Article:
Managing the Official Development Assistance target
The Department for International Development met, for the calendar year 2013, the government target to spend 0.7% of the UK’s annual gross national income on overseas aid, according to a report from the National Audit Office. This is the level of overseas aid (Official Development Assistance or ODA) that the United Nations has said that developed countries should aim to achieve. However, the requirement to hit the target and not exceed it significantly, against a background of considerable uncertainty, presents the Department with challenges in managing its budget and spending.
In 2010, the coalition government committed to the 0.7% ODA target. It increased the Department’s 2013‑14 budget by a third to support its commitment at a time when it was reducing the budgets of most other departments. In 2013, the United Kingdom spent some £11.5 billion on overseas aid.
According to today’s report, which supports an inquiry by Parliament’s International Development Committee, the Department worked hard to manage the substantial increase in its budget, completing preparatory work to strengthen many of its business processes, increasing the capacity of its workforce, and improving its approach to measuring benefits.
One clear challenge for the Department is that, in effect, it must work to two year ends. Although the target relates to cash expenditure in a calendar year, the Department continues to account to a March financial year end. This difference is likely to represent more than an accounting difficulty because of the need to hit a target with little or no flexibility, causing significant decisions to be made late in the year and at short notice.
Moreover, assessing whether the Department has met the target is made more difficult by changes in the calculation of gross national income. In October 2014, the Department published four values for the ratio of ODA spending to gross national income, ranging from 0.67% to 0.72%, depending on how gross national income is calculated.
16 January 2015
Notes for Editors
UK 2013 spending on aid – Official Development Assistance (ODA)
2013 ODA as a percentage of the UK’s gross national income
OECD countries that spent more than 0.71% of their gross national income on ODA in 2013
Growth of the Department for International Development’s budget from £7,862 million in 2012-13 to £10,439 million in 2013-14
The proportion of total 2013 UK Official Development Assistance (ODA) spent by the Department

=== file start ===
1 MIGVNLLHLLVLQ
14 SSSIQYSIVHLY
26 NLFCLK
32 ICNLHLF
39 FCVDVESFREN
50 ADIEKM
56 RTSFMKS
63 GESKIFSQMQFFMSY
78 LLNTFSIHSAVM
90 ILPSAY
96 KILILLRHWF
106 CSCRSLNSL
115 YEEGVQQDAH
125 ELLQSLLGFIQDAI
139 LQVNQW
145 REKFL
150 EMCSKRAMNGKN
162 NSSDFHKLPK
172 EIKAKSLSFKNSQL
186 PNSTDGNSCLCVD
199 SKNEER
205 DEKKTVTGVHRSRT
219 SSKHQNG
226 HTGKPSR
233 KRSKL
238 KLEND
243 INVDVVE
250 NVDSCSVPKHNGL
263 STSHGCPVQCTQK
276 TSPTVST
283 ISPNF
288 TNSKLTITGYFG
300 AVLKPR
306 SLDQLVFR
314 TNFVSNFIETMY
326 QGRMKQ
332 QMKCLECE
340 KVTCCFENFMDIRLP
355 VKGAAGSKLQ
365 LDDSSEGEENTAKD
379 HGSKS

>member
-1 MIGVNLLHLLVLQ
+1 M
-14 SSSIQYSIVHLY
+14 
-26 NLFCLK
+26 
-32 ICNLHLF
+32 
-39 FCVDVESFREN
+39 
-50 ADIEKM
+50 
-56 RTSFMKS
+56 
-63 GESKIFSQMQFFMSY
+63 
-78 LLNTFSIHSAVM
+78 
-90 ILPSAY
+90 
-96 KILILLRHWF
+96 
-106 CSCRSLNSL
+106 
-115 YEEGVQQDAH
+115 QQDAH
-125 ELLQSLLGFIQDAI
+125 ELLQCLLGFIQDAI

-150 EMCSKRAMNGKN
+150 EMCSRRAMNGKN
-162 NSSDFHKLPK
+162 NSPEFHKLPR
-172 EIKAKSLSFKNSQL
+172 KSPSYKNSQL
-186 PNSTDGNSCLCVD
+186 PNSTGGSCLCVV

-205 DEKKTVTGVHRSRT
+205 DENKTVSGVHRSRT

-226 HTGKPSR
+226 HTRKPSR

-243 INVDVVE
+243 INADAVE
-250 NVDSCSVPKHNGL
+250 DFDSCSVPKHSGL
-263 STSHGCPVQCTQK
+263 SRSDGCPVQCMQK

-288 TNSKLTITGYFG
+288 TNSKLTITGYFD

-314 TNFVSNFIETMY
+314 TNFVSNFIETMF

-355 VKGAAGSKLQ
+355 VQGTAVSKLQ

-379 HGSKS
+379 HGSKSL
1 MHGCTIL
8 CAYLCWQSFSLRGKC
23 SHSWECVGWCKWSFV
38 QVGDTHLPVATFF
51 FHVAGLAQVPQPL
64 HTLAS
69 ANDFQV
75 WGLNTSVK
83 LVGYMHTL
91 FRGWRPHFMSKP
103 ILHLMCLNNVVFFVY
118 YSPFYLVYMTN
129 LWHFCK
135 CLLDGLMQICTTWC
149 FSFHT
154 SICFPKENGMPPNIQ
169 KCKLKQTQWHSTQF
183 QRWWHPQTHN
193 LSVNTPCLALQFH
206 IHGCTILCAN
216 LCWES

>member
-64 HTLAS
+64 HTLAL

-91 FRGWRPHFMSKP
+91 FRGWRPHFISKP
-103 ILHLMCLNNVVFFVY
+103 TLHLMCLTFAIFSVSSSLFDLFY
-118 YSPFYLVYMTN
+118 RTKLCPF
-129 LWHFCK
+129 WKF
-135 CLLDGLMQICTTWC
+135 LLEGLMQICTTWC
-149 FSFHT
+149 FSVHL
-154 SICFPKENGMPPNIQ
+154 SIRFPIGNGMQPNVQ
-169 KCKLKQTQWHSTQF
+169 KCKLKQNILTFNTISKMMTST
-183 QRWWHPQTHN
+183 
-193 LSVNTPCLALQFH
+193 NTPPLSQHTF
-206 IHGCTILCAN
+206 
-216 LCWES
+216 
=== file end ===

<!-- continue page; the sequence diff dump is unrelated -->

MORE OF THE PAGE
Growth of the Department’s workforce to 2,731 in the 2 years to March 2013
The proportion of the Department’s 2013-14 spending it chose to give as core funding to assist multilateral organisations to deliver their objectives, up 3 percentage points on 2012-13
Growth in the Department’s bilateral humanitarian spending from £476 million in 2012-13 to £891 million in 2013-14
1. The Department for International Development monitors spending by other departments, such as the Foreign & Commonwealth Office and the Department of Energy & Climate Change, that falls within the Organisation for Economic Co-Operation and Development’s (OECD) definition of ODA.
2. This report supports the International Development Committee's inquiry into the Department's 2013-14 Annual Report and Accounts.
3. Press notices and reports are available from the date of publication on the NAO website, which is at www.nao.org.uk. Hard copies can be obtained by using the relevant links on our website.
4. The National Audit Office scrutinises public spending for Parliament and is independent of government. The Comptroller and Auditor General (C&AG), Amyas Morse, is an Officer of the House of Commons and leads the NAO, which employs some 820 employees. The C&AG certifies the accounts of all government departments and many other public sector bodies. He has statutory authority to examine and report to Parliament on whether departments and the bodies they fund have used their resources efficiently, effectively, and with economy. Our studies evaluate the value for money of public spending, nationally and locally. Our recommendations and reports on good practice help government improve public services, and our work led to audited savings of £1.1 billion in 2013.